Never pass up a chance to sit down or relieve yourself. -old Apache saying

Saturday, December 21, 2013

progressive wave

Did you know that there is a wave of progressivism sweeping across the United States?  You wouldn't know it if all you watched was the mainstream media.  

Peter Dreier, after his appearance on Bill Moyer's Journal this past October 25, published a list of activists who are working locally to change the face of America.  

I like to think that I am pretty "plugged in" to alternative media sources, but I have to admit that I have heard of only FIVE of the 20 activists that Dreier highlights below.  Just imagine if the mainstream media would actually cover all of these events, it could actually inspire a whole lot more people to action.  Maybe that's why they haven't been giving them airtime.  

20 Activists Who Are Changing America

by Peter Dreier

In my recent interview with Bill Moyers, we discussed the growing activism on economic, social, and environmental justice issues that is sweeping the country. Drawing lessons from my book, The 100 Greatest Americans of the 20th Century: A Social Justice Hall of Fame, I observed that the United States is now at a critical turning point, with the "unholy alliance" of Wall Street, the Chamber of Commerce, the Tea Party, and the Religious Right unraveling in front of us, creating openings for progressives to challenge the corporate and conservative establishment. In this article, I identify some of the most effective young grassroots organizers who are changing America.

You might not know it if your only source of information is the mainstream media, but there's a vibrant grassroots progressive movement winning victories, raising awareness and changing lives in every part of the country. In the midst of a widening economic divide, a corporate assault on working families' living standards, and the right-wing Tea Party grip on the GOP, millions of Americans are fighting back, in their neighborhoods, workplaces, and voting booths, to restore democracy and challenge the plutocracy.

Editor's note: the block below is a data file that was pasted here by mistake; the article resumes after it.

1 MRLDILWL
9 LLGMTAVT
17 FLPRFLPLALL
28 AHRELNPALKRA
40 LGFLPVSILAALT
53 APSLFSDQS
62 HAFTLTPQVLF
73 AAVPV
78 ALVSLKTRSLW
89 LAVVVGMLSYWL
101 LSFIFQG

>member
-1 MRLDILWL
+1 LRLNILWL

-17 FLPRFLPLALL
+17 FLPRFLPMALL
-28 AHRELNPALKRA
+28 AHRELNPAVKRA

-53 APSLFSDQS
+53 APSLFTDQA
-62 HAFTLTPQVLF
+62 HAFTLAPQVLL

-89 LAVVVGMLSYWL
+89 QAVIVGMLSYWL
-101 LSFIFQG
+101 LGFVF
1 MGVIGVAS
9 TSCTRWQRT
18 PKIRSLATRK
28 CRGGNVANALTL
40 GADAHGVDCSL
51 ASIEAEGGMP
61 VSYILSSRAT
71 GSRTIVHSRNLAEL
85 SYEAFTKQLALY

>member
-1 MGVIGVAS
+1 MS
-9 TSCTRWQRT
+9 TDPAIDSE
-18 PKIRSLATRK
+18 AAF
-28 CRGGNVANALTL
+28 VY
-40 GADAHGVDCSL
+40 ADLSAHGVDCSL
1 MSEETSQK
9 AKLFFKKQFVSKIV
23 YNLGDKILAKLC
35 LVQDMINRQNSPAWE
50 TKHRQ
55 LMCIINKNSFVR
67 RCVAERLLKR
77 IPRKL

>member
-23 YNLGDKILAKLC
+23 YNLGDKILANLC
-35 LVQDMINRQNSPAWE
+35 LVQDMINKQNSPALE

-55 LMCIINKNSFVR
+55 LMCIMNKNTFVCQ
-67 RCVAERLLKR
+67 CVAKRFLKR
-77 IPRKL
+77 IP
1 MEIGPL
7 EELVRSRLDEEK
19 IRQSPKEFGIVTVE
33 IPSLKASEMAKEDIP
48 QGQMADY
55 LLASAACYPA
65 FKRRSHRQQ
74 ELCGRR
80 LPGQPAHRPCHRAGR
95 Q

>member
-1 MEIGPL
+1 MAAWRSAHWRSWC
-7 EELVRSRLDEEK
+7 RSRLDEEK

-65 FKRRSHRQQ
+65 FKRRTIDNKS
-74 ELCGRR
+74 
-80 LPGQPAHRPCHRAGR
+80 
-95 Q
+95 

Many of the leaders of these efforts are Baby Boomer veterans of the civil rights, anti-war, women's rights, consumer and environmental movements. But in the past decade, a new generation of activists -- born after 1960 -- has stepped into positions of leadership in the mosaic of movements that has emerged to continue and widen the struggle for social and economic justice. They are learning from the successes, and the mistakes, of their elders.
Like their predecessors in the Progressive movement in the early 1900s, the Depression-era struggles for workers' rights, and the 1960s and 1970s crusades, this new crop of activists knows that the radical ideas of one generation are often the common sense ideas of the next generation. They are practical idealists.
The stories and people that will fill tomorrow's history books are being written today. It is sometimes hard to recognize history-making as it is occurring. So we need to remind ourselves that a new generation of activists, now in their 20s, 30s, and 40s, are building on the experiences of their earlier counterparts, continuing America's progressive tradition.

Who are the young (50 and under) radicals and reformers among us now whose names may not be well-known to the general public, but whose activism is changing the country in a more progressive direction? There are thousands to choose from. Here is just a sample:
It's too long to re-print, so you'll have to go here.

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